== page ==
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The Human Trafficking Initiative Series - Criminal Threats and EU Response

May 2, 2022

Speaker: Filippo Spiezia, National Member for Italy, Italian National Desk, Eurojust
Moderator: Alexandra Malangone, Associate Fellow, Johns Hopkins SAIS Europe
Intro and closing: Sara Pennicino, Adjunct Professor of International Law, Johns Hopkins SAIS Europe

Filippo Spiezia begins his talk with an overview of his latest publication, Criminal Threats and EU Response: An Atlas of Crime. He notes that he wrote the book as a way to reflect upon the work of his organization as well as the accomplishments and shortcomings linked to contrasting organized crime, including fight against human trafficking in Europe and beyond. He furthermore highlights that the book has prompted research and subsequent work in the field. Spiezia frames the discussion in the context of his publication and notes the key concepts, challenges, and recommendations for combating organized crime, including human trafficking.

Spiezia talks about the issue of human trafficking as economic, profit-driven crime perpetrated primarily by organized criminal groups. These groups are the ones that benefit the most from exploitation of human beings, which generates profit to invest. Likewise, the management of these criminal activities is complex and requires strong cross-sectoral partnerships to combat them effectively. It requires coordination between partner organizations, law enforcement, and even between countries. Finally, Spieza notes the international and digital dimensions of human trafficking as examples of current and future challenges.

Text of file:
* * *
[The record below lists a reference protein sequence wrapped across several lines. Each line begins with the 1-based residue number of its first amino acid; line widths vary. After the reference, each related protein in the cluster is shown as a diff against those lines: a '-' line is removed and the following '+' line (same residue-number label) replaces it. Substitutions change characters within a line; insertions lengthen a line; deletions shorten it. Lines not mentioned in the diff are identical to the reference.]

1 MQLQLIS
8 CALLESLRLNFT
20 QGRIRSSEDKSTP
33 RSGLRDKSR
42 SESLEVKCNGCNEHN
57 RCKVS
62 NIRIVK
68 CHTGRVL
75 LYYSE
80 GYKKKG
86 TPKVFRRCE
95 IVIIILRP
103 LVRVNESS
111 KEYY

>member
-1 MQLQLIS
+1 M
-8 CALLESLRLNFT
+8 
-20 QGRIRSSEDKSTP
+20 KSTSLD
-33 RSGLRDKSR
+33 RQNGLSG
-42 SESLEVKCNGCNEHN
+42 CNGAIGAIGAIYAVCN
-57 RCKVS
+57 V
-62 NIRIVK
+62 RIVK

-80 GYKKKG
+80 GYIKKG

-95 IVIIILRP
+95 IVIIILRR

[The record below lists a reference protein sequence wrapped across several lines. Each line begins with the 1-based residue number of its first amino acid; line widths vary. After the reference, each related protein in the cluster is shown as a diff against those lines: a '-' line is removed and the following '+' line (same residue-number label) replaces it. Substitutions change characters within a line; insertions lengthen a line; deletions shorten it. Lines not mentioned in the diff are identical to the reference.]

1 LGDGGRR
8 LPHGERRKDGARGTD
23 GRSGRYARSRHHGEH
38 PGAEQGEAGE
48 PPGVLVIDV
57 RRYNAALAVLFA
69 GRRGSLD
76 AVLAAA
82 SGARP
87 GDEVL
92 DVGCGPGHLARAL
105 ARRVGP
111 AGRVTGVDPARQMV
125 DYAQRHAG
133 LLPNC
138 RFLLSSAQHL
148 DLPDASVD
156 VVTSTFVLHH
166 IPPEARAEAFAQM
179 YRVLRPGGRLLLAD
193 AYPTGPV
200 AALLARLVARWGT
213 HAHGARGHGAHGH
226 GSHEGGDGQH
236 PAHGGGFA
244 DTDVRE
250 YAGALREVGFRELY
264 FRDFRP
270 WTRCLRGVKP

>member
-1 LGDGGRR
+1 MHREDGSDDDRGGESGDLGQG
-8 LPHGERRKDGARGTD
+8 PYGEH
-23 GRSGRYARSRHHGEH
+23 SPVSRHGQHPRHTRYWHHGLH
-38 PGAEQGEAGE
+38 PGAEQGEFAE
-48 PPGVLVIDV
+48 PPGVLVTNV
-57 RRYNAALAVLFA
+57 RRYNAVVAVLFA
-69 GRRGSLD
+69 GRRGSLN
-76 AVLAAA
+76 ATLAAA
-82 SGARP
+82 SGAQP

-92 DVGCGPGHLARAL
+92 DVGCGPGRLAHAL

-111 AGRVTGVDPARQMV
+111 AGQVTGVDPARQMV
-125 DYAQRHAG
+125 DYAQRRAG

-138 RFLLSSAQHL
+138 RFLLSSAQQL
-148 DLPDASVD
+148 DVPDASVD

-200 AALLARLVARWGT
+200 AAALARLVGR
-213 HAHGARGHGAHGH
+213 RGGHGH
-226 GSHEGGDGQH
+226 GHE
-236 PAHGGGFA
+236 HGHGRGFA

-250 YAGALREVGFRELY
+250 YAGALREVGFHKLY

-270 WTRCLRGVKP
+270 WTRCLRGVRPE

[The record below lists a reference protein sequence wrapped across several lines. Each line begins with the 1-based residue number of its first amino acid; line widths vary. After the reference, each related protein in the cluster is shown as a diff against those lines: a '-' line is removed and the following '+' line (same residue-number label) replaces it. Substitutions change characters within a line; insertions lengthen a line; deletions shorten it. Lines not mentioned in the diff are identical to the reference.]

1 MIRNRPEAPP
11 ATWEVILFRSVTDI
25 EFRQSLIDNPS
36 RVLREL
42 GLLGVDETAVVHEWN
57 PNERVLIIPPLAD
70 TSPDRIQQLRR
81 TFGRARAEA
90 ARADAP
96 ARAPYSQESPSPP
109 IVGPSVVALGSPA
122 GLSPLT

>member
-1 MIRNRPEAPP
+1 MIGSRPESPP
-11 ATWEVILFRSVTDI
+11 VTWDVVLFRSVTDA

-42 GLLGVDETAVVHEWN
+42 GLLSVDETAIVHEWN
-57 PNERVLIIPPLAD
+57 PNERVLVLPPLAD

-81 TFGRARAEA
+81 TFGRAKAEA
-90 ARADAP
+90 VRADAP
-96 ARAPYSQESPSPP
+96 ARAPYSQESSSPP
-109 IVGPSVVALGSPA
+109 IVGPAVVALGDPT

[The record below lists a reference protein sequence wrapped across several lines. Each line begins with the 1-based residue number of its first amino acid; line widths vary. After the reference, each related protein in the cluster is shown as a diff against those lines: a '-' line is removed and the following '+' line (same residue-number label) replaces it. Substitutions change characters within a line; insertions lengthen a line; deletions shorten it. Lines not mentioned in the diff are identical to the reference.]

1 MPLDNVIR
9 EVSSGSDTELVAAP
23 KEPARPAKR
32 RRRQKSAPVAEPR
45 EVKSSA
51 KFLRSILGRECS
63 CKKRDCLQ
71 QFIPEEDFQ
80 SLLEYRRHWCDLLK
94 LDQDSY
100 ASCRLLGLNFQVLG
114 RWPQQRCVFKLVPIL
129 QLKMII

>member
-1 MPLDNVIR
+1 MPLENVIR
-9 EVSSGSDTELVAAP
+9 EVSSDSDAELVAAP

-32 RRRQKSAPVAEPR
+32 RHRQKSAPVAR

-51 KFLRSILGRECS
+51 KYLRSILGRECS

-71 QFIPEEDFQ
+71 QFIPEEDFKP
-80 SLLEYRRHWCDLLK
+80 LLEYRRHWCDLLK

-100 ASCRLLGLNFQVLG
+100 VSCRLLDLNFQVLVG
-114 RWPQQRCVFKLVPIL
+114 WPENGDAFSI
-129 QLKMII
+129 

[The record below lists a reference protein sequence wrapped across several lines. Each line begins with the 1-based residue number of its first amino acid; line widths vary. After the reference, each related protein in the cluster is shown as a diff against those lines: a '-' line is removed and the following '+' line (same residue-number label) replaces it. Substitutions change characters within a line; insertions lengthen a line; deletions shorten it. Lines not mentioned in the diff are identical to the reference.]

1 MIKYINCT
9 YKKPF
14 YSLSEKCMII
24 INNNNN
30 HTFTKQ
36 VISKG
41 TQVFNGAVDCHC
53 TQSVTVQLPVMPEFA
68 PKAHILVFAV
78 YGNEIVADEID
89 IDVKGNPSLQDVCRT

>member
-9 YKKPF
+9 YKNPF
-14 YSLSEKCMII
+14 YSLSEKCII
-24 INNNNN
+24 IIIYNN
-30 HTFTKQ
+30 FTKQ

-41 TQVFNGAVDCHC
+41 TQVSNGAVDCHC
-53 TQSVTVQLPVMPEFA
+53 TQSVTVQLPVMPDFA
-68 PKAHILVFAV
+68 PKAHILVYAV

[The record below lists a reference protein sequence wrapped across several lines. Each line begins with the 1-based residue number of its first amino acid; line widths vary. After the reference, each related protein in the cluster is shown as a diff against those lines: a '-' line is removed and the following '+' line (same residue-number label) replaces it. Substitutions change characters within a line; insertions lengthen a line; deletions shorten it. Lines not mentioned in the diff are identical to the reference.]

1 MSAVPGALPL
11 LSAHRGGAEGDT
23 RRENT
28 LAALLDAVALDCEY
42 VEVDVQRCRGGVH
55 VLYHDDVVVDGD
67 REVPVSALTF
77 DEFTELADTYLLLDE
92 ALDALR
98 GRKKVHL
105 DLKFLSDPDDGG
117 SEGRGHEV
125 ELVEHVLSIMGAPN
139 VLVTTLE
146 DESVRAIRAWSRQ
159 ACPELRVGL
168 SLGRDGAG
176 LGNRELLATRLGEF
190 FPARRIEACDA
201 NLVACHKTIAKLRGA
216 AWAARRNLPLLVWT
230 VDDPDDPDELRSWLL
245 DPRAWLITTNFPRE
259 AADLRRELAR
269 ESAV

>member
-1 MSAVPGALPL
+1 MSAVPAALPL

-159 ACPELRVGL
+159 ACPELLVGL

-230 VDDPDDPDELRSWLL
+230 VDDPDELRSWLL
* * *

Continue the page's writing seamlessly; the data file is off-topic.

He then moves on to major challenges that organizations and law enforcement face in the fight against human trafficking. First, he notes the difficulty in determining the successes of human trafficking prosecutions and convictions. Next, he proposes a question about the role that organizations such as Eurojust can play. Specifically, policy makers and legislators should lay out specific provisions for a concrete and well-defined role for organizations such as these.

The discussion then moves to concrete recommendations for preventing and fighting human trafficking. First, he notes the fundamental importance of a clear definition of exploitation. Specifically, he gave a variety of examples of differing legal definitions in countries of the European Union. Without a unified understanding of the concept, there is difficulty in unifying policy responses. Second, Spiezia considers the penalties of human trafficking and the minimum thresholds for such penalties. He more specifically argues that national law enforcement organizations should approach human trafficking crimes as organized, mafia-type crime. Third, he notes the evolving challenge of human trafficking in the digital sphere. The digital dimension has given organized crime opportunities to exploit victims as well as ways to elude law enforcement. Fourth, he highlights the importance of financial investigations in countering human trafficking networks. Because organized criminal groups use human trafficking for generating profit, only investigations in the financial realms of these organizations can produce results to disrupt these activities. Finally, he argues that the enlargement of jurisdictions is critical to prosecuting and convicting criminals.

Spiezia ends the discussion with brief remarks on the war in Ukraine as an acute area of concern regarding organized crime operations including for human trafficking. It is important to raise awareness about the specific modus operandi of organized crime trafficking networks in mass displacement situations in this context and to understand how to counter it. He concludes that human trafficking networks are improving and have been highly capable, but he notes that law enforcement and other organizations have done and continue doing tremendous work to counter these crimes.